Funny, how life tries its level best to shape and constrain us, it’s social mores, gender, and politics dictating how we conduct our lives, and express ourselves. In many ways, life is a relentless hammer pounding away at the square pegs of it’s citizenry, forcing them into fitting into round holes. If we resist, we are ostracized. We then wander the world as solitary pariahs, speaking our truth to the wind and trees.

Yesterday, I stumbled across a photo of a man who once held me in thrall. My heart tumbled to the ground as I gazed upon him. Gone was any trace of the long, curly haired gitano, I once knew. I stared at the photo thinking that the time’s cruel alchemy had transformed his bedouin soul, changing it into that of an aging conformist. How had this happened?

Perhaps life steadfastly whittles us down to what, and who, we really are at the end of the day, exposing our true nature and selves, and ceaselessly pounding us into round holes where eventually we acquiesce, becoming subservient and bland as porridge.

The only recognizable feature was the blue of his eyes. His countenance had softened to the degree that the sharp edges of youth were no longer discernible. I saw resignation, fatigue, and apathy in the middle aged face. The idealism and drive of youth had long since fled.

Once he turned to me and said, “Sonia, you have everything.” I never knew what he meant, nor did I ask.

I hope never to become so complacent that all my sharply honed edges become blunted and dull. To no longer rage against the dying of the light is to be already dead.


Posted by on February 4, 2015 in My so called Life


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Traveling light

From the greasy, smudged window of the airplane I looked to the firmament and sensed God’s presence in the smeared pink and azure gauze of scudded clouds. Hazy diaphanous wings of angels brushed the horizon with silver gilt tips, and the steady drone of the plane’s engine reminded me of the thin fragile veil partitioning my mortal existence from eventual death.

From thirty thousand feet, the earth was a bas relief of furrows, veins, and curvatures.

We are tinier than bacteria as viewed from up there in the clouds, but just as lethal, nonetheless. We are six billion parasitic microbes, killing our host planet which has sustained our very existence from the beginning of time. Funny, how thirty thousand fnorthern-BA_2840504b eet can put everything into perspective.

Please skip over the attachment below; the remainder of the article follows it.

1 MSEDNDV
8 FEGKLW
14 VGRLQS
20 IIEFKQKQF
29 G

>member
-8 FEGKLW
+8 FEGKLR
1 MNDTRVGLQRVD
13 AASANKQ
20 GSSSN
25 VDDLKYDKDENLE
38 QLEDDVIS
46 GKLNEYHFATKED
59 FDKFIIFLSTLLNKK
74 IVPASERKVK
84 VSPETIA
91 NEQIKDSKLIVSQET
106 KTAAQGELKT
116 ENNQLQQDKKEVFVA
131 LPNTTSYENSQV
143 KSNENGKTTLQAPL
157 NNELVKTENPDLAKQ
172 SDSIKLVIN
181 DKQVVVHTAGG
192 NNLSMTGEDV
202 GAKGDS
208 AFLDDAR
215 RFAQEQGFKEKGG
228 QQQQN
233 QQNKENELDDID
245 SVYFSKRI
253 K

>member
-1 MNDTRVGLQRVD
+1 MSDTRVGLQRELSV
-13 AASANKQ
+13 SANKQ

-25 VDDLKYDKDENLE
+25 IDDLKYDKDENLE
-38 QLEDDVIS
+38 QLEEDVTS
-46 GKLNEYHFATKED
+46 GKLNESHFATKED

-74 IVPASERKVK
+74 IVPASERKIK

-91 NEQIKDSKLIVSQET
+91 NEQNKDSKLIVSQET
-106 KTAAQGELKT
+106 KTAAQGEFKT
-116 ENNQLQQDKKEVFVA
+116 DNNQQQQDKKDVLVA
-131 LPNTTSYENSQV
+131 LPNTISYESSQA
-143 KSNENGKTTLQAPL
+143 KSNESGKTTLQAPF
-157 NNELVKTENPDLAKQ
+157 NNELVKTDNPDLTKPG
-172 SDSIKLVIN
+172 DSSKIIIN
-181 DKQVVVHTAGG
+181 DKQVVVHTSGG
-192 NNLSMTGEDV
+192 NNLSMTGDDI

Down there, beyond the discernment of my naked eye, wars were being fought, children were starving, and atrocities were abounding. But from up there, all I could see were meandering rivers, mountain chains, and the deep blue of the ocean’s surface.

The ego of humankind is meaningless at thirty thousand feet. It occurred to me that the pursuit of material goods is entirely ludicrous when viewed through the window of a plane traveling miles above the earth.

What did not seem ludicrous however, to my wandering thoughts, was the notion of human love and kindness. When pondered from thirty thousand feet, it appeared that those things transcended all physicality, floating out there in the ethos, as shimmering and beautiful as beacons of light.

When we ceased living in clans and tribes with the advent of “civilization”, where we were once wholly inter-dependent on both each other and nature, we severed our direct conduit to the spirit world. We also severed our connection to all other living things and each other, choosing and valuing individuality over community. In the process of doing so, we forgot who we were, losing ourselves in the process.

The older I get, the more I sense the loosening of the ties and desire for things I once deemed as important. I no longer want to be shackled to material things that weigh down my spirit and enslave me.

I want to travel light.


Posted by on January 21, 2015 in Uncategorized


Mostly, I am happy…


I dreamt of illicit love. The kind of love you can’t own, can’t hold, can’t nail down, or ever make your own. It is diaphanous, ethereal, intangible.

While I dreamt, the wind pummeled its fists against the side of the house, rousing the trees from their somnolent state, and threatening anarchy.

The snow swirled, and then adhered itself to the frosted tree tops.

You loved me in the dream.

In real life you do not, although you may have considered it once or twice. Like most, you settled for safety which is always the saner choice.

It seems that I have spent most of my life standing on the outside and peering in at other people’s lives and hearths, where love’s light casts a warm glow, and couples huddle together in shared camaraderie.